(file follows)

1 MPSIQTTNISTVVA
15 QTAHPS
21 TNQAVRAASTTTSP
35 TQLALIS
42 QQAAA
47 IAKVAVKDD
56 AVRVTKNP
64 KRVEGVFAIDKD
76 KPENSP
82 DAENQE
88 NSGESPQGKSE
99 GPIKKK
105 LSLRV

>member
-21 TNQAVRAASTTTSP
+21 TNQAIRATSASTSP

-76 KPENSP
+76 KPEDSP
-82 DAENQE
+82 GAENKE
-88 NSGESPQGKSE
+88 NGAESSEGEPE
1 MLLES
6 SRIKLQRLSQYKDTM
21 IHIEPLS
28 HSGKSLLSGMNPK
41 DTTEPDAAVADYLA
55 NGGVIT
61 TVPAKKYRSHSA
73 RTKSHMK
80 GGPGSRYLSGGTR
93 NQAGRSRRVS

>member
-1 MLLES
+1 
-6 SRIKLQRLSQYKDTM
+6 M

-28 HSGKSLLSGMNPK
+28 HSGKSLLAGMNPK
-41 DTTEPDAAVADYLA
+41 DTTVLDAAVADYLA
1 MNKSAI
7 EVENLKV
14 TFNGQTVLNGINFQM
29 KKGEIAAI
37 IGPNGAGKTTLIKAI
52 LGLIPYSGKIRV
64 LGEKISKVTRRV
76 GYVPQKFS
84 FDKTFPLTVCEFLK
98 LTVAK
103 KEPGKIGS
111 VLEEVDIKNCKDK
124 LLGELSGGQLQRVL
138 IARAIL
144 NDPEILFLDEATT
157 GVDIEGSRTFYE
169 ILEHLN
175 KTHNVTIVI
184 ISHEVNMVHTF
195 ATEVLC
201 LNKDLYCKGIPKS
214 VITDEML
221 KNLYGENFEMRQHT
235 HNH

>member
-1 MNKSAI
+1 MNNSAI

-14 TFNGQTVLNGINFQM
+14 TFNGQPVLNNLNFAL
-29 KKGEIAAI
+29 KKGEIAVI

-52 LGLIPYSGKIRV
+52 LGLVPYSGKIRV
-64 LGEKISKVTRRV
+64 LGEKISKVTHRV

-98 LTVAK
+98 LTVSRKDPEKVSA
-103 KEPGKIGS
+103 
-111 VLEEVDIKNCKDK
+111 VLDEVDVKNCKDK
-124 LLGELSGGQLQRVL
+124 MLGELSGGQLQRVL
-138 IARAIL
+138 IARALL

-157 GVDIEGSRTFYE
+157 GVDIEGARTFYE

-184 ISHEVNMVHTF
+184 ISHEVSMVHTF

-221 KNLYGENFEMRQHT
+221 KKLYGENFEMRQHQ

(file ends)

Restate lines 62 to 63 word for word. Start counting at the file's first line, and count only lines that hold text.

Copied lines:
201 LNKDLYCKGIPKS
214 VITDEML